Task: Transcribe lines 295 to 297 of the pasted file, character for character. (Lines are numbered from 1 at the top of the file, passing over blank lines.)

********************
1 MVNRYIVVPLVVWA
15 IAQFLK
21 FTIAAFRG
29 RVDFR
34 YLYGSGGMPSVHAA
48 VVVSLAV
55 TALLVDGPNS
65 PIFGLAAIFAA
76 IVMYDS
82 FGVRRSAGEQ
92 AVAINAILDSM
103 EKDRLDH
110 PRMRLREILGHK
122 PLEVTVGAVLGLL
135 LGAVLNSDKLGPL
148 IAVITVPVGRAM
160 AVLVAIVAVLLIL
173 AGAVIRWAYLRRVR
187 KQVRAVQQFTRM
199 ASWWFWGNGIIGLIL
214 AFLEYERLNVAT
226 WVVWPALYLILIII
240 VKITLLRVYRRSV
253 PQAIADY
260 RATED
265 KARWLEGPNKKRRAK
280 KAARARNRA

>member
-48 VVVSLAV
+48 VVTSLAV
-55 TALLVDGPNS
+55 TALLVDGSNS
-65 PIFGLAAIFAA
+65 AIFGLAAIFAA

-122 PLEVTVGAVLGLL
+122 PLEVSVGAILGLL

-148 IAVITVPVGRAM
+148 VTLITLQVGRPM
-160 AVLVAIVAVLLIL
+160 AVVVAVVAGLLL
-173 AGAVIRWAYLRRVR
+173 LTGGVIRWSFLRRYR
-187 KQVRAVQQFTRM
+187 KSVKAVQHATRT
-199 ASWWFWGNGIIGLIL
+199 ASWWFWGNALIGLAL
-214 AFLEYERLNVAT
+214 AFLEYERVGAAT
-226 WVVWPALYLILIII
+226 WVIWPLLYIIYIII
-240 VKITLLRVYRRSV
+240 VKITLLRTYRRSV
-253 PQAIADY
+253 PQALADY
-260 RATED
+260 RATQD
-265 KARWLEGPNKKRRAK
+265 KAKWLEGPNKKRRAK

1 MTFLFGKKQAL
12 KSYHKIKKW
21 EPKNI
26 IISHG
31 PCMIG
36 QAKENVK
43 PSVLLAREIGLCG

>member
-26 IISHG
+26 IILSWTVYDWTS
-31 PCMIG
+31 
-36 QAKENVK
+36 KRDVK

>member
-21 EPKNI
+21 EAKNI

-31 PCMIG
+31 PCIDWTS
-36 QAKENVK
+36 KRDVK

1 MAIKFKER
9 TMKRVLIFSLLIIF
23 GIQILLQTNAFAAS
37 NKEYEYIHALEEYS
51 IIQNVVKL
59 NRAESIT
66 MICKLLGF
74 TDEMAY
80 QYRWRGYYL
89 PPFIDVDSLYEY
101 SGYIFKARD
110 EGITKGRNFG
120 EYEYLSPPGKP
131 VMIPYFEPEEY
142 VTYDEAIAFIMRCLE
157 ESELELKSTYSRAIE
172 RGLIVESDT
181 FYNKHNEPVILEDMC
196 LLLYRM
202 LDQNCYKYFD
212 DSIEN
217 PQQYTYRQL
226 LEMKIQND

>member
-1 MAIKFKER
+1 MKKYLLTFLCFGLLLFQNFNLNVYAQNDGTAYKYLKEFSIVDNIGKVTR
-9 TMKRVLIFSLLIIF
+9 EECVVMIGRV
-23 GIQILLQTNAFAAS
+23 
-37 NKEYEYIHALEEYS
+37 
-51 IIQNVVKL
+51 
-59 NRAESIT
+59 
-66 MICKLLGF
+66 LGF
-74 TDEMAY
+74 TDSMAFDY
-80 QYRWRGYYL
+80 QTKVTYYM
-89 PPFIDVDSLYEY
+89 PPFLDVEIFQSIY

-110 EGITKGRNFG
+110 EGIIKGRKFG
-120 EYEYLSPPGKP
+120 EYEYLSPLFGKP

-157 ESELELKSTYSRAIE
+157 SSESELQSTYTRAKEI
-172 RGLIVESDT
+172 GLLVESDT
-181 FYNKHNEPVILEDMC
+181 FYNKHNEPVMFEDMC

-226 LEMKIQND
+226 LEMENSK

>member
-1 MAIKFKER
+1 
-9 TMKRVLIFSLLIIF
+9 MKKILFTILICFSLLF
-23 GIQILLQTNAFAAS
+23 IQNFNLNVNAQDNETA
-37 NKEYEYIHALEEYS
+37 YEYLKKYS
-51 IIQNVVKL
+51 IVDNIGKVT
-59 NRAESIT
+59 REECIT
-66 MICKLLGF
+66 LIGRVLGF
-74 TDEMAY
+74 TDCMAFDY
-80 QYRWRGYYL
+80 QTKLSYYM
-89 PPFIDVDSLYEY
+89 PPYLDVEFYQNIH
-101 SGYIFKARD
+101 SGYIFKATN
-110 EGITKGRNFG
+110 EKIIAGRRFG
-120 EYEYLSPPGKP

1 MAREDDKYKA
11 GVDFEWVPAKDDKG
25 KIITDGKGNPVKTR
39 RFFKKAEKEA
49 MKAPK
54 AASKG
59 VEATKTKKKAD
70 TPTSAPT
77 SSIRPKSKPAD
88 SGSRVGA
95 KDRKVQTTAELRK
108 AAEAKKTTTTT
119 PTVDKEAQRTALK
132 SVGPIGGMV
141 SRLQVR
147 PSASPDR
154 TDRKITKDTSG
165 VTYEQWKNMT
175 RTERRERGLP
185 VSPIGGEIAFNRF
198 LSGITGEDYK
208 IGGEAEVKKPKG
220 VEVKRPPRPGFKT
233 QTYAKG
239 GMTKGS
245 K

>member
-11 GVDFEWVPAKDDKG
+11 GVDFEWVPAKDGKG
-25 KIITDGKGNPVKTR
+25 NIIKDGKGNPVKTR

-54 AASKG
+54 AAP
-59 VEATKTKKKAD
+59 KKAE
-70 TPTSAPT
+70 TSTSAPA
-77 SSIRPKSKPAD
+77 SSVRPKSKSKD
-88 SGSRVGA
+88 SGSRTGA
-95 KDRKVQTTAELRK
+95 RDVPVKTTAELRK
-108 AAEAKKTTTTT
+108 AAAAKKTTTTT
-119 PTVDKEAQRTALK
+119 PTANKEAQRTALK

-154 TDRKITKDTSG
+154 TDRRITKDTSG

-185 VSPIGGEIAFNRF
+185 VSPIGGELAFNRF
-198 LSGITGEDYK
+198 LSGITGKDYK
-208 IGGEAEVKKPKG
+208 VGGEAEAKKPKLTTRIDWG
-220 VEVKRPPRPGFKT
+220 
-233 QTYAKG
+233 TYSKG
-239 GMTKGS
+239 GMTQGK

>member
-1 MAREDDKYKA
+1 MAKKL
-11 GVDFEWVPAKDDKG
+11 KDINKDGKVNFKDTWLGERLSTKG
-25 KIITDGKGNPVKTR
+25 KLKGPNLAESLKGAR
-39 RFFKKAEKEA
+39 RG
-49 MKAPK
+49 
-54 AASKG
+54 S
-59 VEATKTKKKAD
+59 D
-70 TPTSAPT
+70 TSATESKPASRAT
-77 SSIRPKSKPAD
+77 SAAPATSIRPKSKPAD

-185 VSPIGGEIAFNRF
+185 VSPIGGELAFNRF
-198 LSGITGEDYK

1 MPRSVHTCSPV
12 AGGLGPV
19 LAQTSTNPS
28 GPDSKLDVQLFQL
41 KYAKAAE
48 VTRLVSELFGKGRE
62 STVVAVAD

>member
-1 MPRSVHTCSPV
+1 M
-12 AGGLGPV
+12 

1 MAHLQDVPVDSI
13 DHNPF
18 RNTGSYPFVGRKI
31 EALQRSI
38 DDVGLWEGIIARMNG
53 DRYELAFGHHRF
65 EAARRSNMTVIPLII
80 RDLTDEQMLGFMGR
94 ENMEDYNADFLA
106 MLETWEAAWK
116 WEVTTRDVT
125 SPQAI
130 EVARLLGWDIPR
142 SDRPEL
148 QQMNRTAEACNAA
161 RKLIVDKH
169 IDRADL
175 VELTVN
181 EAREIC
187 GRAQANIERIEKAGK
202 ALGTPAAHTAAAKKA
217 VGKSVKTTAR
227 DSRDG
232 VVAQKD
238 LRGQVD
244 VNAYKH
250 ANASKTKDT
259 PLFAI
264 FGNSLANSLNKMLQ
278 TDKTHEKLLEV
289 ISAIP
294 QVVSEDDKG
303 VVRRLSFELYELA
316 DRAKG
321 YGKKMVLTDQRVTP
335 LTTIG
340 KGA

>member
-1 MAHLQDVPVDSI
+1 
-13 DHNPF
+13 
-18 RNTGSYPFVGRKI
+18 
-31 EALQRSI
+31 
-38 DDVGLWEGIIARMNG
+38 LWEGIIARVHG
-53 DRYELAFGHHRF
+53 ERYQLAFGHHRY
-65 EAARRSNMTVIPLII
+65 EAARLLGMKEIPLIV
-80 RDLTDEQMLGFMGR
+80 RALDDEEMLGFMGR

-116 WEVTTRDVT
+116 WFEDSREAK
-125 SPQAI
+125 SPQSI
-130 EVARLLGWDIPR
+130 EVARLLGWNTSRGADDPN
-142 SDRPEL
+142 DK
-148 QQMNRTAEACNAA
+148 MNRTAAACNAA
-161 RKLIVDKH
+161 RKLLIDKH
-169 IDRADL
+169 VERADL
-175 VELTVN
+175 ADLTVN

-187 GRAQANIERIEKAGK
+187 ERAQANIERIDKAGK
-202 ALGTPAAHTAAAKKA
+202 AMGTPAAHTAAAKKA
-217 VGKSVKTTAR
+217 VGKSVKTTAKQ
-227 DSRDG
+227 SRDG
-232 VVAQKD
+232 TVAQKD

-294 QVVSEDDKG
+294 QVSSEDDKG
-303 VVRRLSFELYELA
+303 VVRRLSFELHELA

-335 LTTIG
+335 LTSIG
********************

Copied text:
-1 MAHLQDVPVDSI
+1 
-13 DHNPF